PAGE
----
A Visible Light Communications Framework for Intelligent Transportation Systems

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A Visible Light Communications Framework for Intelligent Transportation Systems


In this work, we developed a visible light communication (VLC) framework that can be used for Intelligent Transportation Systems (ITS). ITS has been motivated by the need for reducing traffic congestion and offering better user experience in navigation and location-specific services. Recently, VLC has drawn a great deal of attention in the research community, including the development of new applications for ITS. It would be of great use to enable the traffic lights to be able to talk to the vehicles in their proximity and convey important information about the traffic condition. In this project, we developed a framework that can potentially support infrastructure-to-vehicle (I2V) and vehicle-to-infrastructure (V2I) communication. (In our context the infrastructure refers to traffic lights using VLC.) Specifically, traffic lights will be used to not only to order traffic flow, but also to share some important information to the cars. The developed smart traffic light system can provide information about the traffic conditions several blocks down the road and, in case of accidents, this information would be useful for the driver to detour their original route to help reduce congestion and save time. In order to do that we have developed a transmitter circuitry that is composed of an embedded system and optical electronics. In addition, we have developed the receiver circuitry in which the photodiode along with other circuitry is used for detecting and decoding the VLC signal coming from the traffic lights. We have also developed and experimented in a laboratory with a novel optical code-division multiple-access (CDMA) scheme for overloaded optical CDMA transmission in which the optical codes are uniquely decodable. This new coding system could potentially provide higher data rate in the VLC protocol establishment.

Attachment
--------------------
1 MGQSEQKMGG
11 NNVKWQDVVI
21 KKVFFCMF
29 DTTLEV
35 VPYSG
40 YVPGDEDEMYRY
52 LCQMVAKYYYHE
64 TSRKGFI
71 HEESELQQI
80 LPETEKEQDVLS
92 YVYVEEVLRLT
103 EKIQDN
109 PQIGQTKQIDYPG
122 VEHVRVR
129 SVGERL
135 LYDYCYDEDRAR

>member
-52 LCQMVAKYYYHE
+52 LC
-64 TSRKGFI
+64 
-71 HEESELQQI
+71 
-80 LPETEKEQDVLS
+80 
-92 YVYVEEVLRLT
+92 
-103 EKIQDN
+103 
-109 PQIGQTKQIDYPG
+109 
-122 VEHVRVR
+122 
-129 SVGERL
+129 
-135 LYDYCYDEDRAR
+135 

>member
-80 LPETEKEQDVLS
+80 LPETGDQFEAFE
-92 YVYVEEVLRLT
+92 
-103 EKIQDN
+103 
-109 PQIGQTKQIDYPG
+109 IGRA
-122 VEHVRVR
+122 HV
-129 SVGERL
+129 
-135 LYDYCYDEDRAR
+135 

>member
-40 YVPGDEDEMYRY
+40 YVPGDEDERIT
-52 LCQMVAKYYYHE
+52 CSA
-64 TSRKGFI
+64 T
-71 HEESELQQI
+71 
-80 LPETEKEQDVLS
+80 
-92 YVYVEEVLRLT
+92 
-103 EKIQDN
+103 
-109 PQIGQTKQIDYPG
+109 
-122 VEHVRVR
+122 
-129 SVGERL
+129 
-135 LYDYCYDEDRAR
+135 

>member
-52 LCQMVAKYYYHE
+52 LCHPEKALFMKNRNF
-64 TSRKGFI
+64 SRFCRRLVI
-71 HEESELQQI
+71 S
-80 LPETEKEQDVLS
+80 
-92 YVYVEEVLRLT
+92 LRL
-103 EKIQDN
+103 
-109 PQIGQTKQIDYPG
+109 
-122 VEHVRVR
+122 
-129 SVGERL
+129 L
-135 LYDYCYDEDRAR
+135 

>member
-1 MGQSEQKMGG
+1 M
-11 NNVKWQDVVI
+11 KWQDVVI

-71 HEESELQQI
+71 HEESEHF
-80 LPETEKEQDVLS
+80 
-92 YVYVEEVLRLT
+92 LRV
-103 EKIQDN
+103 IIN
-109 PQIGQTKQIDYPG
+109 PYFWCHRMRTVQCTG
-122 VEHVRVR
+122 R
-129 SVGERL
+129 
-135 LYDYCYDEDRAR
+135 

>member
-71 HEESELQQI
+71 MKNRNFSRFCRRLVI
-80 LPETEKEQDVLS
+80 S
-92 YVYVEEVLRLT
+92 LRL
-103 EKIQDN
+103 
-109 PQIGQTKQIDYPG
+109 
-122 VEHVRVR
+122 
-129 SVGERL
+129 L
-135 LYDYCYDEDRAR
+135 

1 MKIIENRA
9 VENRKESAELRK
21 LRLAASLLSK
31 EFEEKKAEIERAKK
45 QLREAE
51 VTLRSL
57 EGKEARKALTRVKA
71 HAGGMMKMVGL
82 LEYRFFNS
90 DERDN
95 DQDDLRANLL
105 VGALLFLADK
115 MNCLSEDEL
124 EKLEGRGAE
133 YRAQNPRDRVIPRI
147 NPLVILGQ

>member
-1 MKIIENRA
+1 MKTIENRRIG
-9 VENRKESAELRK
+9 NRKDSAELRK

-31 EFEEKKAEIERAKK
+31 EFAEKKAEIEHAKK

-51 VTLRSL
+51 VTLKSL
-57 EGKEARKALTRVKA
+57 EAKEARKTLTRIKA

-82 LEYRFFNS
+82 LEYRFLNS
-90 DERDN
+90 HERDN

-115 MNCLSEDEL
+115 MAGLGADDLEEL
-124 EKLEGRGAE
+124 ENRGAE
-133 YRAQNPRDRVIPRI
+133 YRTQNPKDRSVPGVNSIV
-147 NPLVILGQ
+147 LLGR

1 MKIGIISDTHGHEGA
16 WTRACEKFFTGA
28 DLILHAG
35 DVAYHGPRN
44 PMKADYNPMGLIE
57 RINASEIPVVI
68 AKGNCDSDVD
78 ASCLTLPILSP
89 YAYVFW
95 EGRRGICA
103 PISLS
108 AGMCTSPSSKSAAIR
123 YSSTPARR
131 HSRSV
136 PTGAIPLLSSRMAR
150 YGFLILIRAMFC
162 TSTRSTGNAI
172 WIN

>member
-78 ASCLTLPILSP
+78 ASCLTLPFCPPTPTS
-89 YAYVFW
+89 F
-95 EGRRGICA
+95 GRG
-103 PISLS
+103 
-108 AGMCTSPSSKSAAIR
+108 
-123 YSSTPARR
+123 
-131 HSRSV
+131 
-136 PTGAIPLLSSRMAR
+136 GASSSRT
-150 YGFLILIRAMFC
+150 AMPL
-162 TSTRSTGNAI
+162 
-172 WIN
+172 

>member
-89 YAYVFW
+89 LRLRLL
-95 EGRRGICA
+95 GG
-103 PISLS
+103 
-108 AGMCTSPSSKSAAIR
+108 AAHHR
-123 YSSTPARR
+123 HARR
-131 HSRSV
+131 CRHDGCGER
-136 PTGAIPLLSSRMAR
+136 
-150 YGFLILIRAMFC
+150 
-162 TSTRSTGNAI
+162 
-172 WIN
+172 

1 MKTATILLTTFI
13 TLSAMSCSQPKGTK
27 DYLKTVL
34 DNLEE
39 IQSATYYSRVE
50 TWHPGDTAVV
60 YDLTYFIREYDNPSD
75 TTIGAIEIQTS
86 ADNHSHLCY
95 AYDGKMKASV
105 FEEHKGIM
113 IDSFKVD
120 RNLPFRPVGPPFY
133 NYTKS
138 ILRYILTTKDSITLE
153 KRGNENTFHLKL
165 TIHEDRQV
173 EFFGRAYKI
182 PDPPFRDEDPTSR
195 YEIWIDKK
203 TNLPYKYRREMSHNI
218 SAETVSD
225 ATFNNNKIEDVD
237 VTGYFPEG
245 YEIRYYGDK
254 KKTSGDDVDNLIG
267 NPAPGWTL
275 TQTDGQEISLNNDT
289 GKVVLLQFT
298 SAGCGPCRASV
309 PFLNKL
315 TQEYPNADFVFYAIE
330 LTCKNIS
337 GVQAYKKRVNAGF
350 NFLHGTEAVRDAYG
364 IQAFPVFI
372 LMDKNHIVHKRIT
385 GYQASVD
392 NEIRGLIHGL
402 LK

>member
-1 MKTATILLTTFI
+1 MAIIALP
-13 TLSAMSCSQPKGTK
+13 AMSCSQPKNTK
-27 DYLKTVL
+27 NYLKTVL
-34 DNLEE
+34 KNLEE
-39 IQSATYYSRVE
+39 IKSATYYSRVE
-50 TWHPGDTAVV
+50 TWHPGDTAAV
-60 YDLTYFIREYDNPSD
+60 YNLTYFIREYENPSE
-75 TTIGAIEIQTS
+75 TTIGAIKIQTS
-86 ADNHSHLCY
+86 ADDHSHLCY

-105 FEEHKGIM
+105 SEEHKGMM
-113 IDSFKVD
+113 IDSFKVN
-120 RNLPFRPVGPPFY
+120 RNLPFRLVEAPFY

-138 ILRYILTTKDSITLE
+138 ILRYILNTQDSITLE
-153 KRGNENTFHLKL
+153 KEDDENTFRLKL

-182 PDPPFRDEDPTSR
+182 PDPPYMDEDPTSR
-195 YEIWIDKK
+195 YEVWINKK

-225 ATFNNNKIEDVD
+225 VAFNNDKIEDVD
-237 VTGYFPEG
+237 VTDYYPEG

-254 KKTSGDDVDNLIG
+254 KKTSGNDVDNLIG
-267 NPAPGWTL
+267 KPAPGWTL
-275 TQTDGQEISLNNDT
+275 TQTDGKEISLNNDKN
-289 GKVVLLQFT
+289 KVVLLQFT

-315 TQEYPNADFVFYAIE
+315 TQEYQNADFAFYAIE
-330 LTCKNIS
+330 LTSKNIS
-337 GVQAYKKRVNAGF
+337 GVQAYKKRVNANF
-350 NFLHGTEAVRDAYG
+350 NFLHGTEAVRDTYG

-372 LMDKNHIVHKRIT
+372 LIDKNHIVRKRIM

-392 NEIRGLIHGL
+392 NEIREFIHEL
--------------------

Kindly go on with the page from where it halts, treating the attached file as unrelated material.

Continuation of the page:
Dr. Hovannes Kulhandjian is an Assistant Professor in the Department of Electrical and Computer Engineering at California State University, Fresno (Fresno State). He joined Fresno State in Fall 2015 as a tenure-track faculty member. Before that, he was an Associate Research Engineer in the Department of Electrical and Computer Engineering at Northeastern University. He received his B.S. degree in Electronics Engineering with high honors from the American University in Cairo (AUC) in 2008, and his MS and PhD degrees in Electrical Engineering from the State University of New York at Buffalo in 2010 and 2014, respectively. His current research interests are in digital signal processing, wireless communications, and networking, with applications to underwater and visible light communications and networking geared towards Intelligent Transpiration Systems (ITS).

Dr. Kulhandjian has received research grants from Fresno State Transportation Institute (FSTI) and he also received the 2020 Claude C. Laval Award for Innovative Technology and Research at Fresno State.

Dr. Kulhandjian is an active member of the Association for Computing Machinery (ACM) and the Institute of Electrical and Electronics Engineers (IEEE). He is a Senior Member of IEEE. He has served as a Guest Editor for IEEE Access Special Section Journal, Session Co- Chair for IEEE UComms’18 Conference, Session Chair for ACM WUWNet’19 Conference, Publicity Chair for ACM WUWNet’17 Conference. He also serves as a member of the Technical Program Committee (TCP) for ACM and IEEE Conferences such as GLOBECOM 2019, IPCCC 2017, WiMob 2018, WD 2018, ICC 2018, WUWNet 2018, and VTC Fall 2017. He is a recipient of the Outstanding Reviewer Award from ELSEVIER Ad Hoc Networks and ELSEVIER Computer Networks.

August 2020
Intelligent transportation systems (ITS)
Traffic signal control systems
Traffic lights USE
Traffic signal networks



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